Health — December 16, 2019 at 5:30 pm

Keeping Life Sweet: A Series on Getting Healthy with Diabetes, Part 5

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This is the 3rd installment in a 6-part series by Staff Writer, Maegan Carrasquillo, on living with diabetes.

The final phase of this journey to a healthier me was to start transitioning toward using a Constant Glucose Monitor (CGM). A CGM is a small device that can test blood sugar levels frequently without the need to prick a finger. The CGM model I have can be worn for a week at a time and sends blood sugar readings to my insulin pump every five minutes.

It works on a three-part system, using a sensor that you insert beneath your skin that tests the amount of glucose in the fluid found around your cells, or interstitial fluid in doctor speak. The sensor then sends the results to the receiver (my insulin pump) by way of the transmitter. The transmitter is a small device attached above where the sensor is located and wirelessly sends information from the sensor to my insulin pump.

A wonderful thing about using a CGM is that after a period of about a month or so, I can set it to auto-mode, so it uses the information from my blood sugar readings to deliver or inhibit insulin as needed. This feature is a life saver for those who’ve had diabetes for a long time, as the awareness of low blood sugar decreases with time.

I wanted to employ my CGM toward the beginning of this year, but it required user training that I found it difficult to schedule. Once I finally was trained a new problem arose; I was too nervous to get started. The thought of having to insert another device into my skin scared me and made me feel like I was more machine than human. In August, after a week with a couple extreme low blood sugars, the need became clear, so I pushed past my insecurities and started using the CGM.

As with most things there were pros and cons. I loved having so much information at my fingertips and found that since my CGM only needed to be changed weekly, it wouldn’t be as much of a hassle as changing my insulin pump site every three days. I didn’t love that it needed to be calibrated regularly, meaning I still had to test my blood sugar at times to ensure the sensor numbers were close to those off my glucose monitor.

It also has an alarm feature that will sound to make you aware of low or high blood sugar readings. Though I theoretically liked the idea of being alerted before my levels got too high or low, it was much more of an annoyance in reality. And you know what they say about knowing too much? Another unexpected issue I found with constantly knowing my blood sugar levels was it created an overcompensation nightmare. If my pump level was at 320 (high), I would correct it by giving myself insulin without really thinking about how much I might already have in use. With slightly low readings I would take a preemptive drink of juice before it got too low but would forget to check it again so my blood sugar would increase an hour or so later because I didn’t keep an eye on it.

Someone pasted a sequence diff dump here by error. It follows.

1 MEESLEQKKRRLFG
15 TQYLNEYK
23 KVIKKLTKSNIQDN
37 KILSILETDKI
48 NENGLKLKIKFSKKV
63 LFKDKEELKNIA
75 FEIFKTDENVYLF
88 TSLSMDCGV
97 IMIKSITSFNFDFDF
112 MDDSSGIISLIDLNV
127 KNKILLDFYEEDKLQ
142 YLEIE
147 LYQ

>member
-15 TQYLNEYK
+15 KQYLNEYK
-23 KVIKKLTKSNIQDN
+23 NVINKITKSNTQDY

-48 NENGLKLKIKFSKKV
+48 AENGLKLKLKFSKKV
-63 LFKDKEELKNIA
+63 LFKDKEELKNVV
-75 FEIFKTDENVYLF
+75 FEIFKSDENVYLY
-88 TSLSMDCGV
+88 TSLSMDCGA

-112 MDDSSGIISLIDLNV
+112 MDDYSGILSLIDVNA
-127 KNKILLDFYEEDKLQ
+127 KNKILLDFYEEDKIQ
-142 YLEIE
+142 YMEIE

This was my life for two weeks using the CGM before I put everything on hold for a friend’s wedding with thoughts of alarms going off when the officiant asks to speak now or forever hold your peace. Once I returned, I decided to take a longer break from the CGM until I felt fully ready for the system. Now that it has been a few months I’ve put the CGM back on and I’ve been using it for a little over a month. I’m still not ready for auto mode but I’m learning to adjust the alerts and not over correct when I see blood sugar levels that aren’t perfect. I’m pretty sure that just like me, this process will be a work in progress, so I invite you to please continue to follow my journey and see how it all unfolds at the end of the one-year mark in January of 2020.

The statements made in this article have not been evaluated by Health Canada or the U.S. Food and Drug Administration. None of the information presented is intended to diagnose, treat, cure or prevent disease. This is a personal account and individual experiences may vary. Always seek the advice of your physician or other qualified health provider with any questions you may have regarding a medical condition.

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